We felt that the application received in March for the Wincanton site was not exactly exciting, although it was a definite improvement. If approved we hope that WWDC will negotiate some further improvements, as well as securing appropriate legal agreements with the developers. We were much happier with the proposals made by Barton Finch for the Ushers Bottling Plant site. At the consultation stage people generally liked the plans and wanted an early start. Notice was taken of comments made and these resulted in changes before formal application to WWDC. The development is to be called Brewery Quarter. An unpopular application to build a business park on Bradford Road was again rejected, but permission was given for a new skateboarding park in the Stallard Recreation Ground. Work was started for the conversion of 68 Fore Street into flats and so far it looks as if it will enhance that area. Trowbridge Football Club put in a very comprehensive application for pitches, (playing, practice and all weather), a stand, club house, children's soft play and car parking. Also a variety of flood alleviation works, a pavement and roadside drains along Woodmarsh. The Courts at Holt have had ponds drying up and they have permission to demolish and rebuild a wall, using a liner, to retain water. There have been two sets of plans for building near St Thomas's Church. Both have tried to make the housing units fit in with the character of the area. We have asked them to consider adding some chimney pots and pointed out that there are some ‘Trowbridge Roads’ street drain covers in the area and these are of considerable historic interest.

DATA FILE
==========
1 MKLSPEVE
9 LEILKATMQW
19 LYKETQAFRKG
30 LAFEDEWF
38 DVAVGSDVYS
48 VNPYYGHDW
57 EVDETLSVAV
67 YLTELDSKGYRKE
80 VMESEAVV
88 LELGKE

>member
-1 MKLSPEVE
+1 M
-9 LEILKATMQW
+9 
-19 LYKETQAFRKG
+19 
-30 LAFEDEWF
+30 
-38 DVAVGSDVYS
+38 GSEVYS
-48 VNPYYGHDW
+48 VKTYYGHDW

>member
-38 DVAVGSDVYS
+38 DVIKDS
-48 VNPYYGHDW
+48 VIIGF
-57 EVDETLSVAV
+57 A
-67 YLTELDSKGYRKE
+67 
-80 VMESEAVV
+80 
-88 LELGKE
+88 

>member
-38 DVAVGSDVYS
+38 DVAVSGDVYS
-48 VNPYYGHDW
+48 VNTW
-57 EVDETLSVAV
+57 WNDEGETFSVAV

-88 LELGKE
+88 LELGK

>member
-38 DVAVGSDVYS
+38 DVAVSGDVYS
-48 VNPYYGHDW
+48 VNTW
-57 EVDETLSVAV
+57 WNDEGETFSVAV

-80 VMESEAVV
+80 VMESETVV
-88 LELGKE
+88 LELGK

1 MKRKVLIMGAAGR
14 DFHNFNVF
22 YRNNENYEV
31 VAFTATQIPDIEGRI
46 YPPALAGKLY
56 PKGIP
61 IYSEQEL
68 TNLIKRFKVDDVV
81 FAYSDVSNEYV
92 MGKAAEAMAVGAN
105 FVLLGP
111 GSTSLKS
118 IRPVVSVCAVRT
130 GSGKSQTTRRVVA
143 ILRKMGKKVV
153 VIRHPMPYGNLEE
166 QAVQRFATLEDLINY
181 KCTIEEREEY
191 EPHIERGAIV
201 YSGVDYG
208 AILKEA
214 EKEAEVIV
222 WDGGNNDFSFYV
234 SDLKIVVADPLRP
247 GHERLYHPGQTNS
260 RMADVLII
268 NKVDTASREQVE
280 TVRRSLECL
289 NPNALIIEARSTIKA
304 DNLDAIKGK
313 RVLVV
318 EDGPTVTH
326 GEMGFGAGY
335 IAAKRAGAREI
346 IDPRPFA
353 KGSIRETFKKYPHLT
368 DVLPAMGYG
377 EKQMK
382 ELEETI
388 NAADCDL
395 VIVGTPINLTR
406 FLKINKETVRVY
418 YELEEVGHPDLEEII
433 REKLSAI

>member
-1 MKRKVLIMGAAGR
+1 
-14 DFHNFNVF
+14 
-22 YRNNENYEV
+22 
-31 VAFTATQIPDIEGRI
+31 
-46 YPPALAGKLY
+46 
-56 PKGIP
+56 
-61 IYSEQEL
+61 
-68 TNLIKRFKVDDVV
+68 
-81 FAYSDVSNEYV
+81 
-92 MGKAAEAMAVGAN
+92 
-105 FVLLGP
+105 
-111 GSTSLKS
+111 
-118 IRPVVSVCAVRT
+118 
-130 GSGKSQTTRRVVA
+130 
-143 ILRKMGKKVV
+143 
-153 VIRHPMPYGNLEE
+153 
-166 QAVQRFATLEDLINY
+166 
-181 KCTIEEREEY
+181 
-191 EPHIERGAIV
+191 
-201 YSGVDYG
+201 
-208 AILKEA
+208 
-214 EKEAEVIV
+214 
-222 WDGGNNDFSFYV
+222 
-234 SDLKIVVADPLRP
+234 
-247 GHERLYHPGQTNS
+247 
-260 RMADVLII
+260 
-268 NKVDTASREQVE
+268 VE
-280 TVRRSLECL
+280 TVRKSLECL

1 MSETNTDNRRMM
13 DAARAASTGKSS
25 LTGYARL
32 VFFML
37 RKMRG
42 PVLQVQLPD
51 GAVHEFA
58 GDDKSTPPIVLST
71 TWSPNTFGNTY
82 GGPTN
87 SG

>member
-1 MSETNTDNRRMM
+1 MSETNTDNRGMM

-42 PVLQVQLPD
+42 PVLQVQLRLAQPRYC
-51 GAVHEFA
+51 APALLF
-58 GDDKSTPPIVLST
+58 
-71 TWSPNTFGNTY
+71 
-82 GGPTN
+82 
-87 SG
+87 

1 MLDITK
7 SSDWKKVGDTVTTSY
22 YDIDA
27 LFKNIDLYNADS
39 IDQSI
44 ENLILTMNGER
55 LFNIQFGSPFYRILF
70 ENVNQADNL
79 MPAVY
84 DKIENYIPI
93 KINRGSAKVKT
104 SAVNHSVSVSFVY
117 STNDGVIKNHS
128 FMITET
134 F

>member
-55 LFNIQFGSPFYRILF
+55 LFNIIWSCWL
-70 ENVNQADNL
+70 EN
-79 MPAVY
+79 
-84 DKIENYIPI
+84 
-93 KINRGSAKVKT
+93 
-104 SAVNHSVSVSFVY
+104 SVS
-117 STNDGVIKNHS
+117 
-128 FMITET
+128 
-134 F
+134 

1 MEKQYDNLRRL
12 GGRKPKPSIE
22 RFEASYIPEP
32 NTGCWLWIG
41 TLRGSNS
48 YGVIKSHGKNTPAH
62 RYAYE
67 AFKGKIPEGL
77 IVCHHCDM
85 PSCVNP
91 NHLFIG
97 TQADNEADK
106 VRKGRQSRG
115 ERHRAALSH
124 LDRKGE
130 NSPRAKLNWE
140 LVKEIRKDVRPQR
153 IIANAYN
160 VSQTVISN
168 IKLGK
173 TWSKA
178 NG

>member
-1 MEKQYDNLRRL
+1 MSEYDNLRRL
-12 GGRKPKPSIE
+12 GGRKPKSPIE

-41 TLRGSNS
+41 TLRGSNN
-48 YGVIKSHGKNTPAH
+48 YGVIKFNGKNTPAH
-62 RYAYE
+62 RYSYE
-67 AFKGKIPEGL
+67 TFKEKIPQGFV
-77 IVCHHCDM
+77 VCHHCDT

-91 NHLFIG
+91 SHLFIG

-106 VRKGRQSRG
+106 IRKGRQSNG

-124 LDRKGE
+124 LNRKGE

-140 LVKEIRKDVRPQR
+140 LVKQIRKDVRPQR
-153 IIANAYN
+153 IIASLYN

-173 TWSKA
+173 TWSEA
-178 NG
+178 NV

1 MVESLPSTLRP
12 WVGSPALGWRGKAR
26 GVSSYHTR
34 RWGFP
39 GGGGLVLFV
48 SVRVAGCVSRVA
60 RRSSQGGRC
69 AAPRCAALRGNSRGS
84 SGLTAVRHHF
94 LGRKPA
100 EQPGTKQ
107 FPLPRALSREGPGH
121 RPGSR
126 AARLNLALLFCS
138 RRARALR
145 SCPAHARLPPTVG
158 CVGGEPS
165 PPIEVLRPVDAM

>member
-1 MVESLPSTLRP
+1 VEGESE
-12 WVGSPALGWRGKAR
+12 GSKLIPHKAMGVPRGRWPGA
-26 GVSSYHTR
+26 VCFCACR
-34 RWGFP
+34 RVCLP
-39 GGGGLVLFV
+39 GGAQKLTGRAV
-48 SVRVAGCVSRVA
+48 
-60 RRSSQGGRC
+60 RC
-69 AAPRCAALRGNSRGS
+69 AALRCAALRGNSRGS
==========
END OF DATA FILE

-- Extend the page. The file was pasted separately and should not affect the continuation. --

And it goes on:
We were alarmed at plans to demolish the motor dealership property by the Town Bridge. However we were reassured that the front buildings would be retained. We wrote to say we had no objection provided extreme care was taken to retain the original retail building &ndash virtually unchanged since it was built in 1915 and a fine example of its type. We suggested that measures might be taken to stop the feral pigeon flock roosting there, thus reducing fouling in the area. Recently permission has been given for Arlington House, 72 Fore Street, to be converted from a single dwelling to four flats. All the usual safeguards relating to materials and methods appropriate to the conservation of a Listed Building must be submitted to WWDC for approval. Plans for 25 apartments on Broad Street have been withdrawn, presumably for modification. You may have seen the chimney pots on the houses on the Sleightholme garage site - something we recommended. I feel this development will blend well with the various houses in the area.
Arguably the most significant sporting development ever in the town was last year's merger of Trowbridge Town and Trowbridge Town Youth Football Clubs. A team of coaches is coordinating about 20 teams playing in 3 leagues (Sport Italia Hellenic, Wiltshire Football and Trowbridge and District). Three adult teams will be supported by 17 teams giving opportunities to over 400 youngsters from 5 years and upwards. It should be noted that the club also includes four girls' teams. None of this would happen without the dedication and countless hours of hard work put in by the “Town” and “Youth” chairmen, John Fitchen and Andy Mackinder respectively,14 (!) managers, assistant managers, the rest of the committee and the unsung heroes that help out in many different ways. It is greatly to their credit that an exciting proposal for a new ground and sports complex, opposite the existing ground at Woodmarsh, North Bradley, has been submitted to the planning authorities for consideration this month (September).